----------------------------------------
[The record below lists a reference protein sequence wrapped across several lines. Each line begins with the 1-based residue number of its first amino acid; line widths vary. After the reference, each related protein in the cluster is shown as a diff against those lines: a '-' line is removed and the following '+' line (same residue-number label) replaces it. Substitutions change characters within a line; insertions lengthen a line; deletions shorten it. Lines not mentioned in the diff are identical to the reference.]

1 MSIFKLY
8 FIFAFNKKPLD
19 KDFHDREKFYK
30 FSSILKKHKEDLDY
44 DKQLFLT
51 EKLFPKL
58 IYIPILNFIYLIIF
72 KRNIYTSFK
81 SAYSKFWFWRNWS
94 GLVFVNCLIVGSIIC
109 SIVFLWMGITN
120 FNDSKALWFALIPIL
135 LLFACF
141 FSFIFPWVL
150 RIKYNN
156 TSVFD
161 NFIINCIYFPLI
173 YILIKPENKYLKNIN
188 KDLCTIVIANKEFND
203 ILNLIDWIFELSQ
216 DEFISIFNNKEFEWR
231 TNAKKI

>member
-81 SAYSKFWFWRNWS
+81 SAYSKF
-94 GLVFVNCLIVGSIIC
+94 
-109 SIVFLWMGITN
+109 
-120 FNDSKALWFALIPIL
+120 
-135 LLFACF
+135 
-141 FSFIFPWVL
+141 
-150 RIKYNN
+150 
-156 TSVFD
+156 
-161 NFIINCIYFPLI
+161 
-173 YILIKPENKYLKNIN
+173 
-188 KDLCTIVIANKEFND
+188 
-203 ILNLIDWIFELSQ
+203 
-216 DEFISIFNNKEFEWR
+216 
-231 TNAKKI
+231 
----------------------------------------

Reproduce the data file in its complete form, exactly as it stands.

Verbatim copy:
[The record below lists a reference protein sequence wrapped across several lines. Each line begins with the 1-based residue number of its first amino acid; line widths vary. After the reference, each related protein in the cluster is shown as a diff against those lines: a '-' line is removed and the following '+' line (same residue-number label) replaces it. Substitutions change characters within a line; insertions lengthen a line; deletions shorten it. Lines not mentioned in the diff are identical to the reference.]

1 MSIFKLY
8 FIFAFNKKPLD
19 KDFHDREKFYK
30 FSSILKKHKEDLDY
44 DKQLFLT
51 EKLFPKL
58 IYIPILNFIYLIIF
72 KRNIYTSFK
81 SAYSKFWFWRNWS
94 GLVFVNCLIVGSIIC
109 SIVFLWMGITN
120 FNDSKALWFALIPIL
135 LLFACF
141 FSFIFPWVL
150 RIKYNN
156 TSVFD
161 NFIINCIYFPLI
173 YILIKPENKYLKNIN
188 KDLCTIVIANKEFND
203 ILNLIDWIFELSQ
216 DEFISIFNNKEFEWR
231 TNAKKI

>member
-81 SAYSKFWFWRNWS
+81 SAYSKF
-94 GLVFVNCLIVGSIIC
+94 
-109 SIVFLWMGITN
+109 
-120 FNDSKALWFALIPIL
+120 
-135 LLFACF
+135 
-141 FSFIFPWVL
+141 
-150 RIKYNN
+150 
-156 TSVFD
+156 
-161 NFIINCIYFPLI
+161 
-173 YILIKPENKYLKNIN
+173 
-188 KDLCTIVIANKEFND
+188 
-203 ILNLIDWIFELSQ
+203 
-216 DEFISIFNNKEFEWR
+216 
-231 TNAKKI
+231 